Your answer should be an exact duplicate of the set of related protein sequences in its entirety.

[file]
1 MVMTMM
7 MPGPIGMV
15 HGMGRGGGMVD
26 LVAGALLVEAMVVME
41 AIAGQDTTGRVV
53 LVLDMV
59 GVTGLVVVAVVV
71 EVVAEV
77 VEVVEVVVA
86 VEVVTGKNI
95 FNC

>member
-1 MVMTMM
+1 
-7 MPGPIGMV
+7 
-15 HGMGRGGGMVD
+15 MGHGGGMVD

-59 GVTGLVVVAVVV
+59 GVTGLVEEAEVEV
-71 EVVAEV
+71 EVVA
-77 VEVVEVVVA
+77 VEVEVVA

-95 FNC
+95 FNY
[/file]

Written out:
1 MVMTMM
7 MPGPIGMV
15 HGMGRGGGMVD
26 LVAGALLVEAMVVME
41 AIAGQDTTGRVV
53 LVLDMV
59 GVTGLVVVAVVV
71 EVVAEV
77 VEVVEVVVA
86 VEVVTGKNI
95 FNC

>member
-1 MVMTMM
+1 
-7 MPGPIGMV
+7 
-15 HGMGRGGGMVD
+15 MGHGGGMVD

-59 GVTGLVVVAVVV
+59 GVTGLVEEAEVEV
-71 EVVAEV
+71 EVVA
-77 VEVVEVVVA
+77 VEVEVVA

-95 FNC
+95 FNY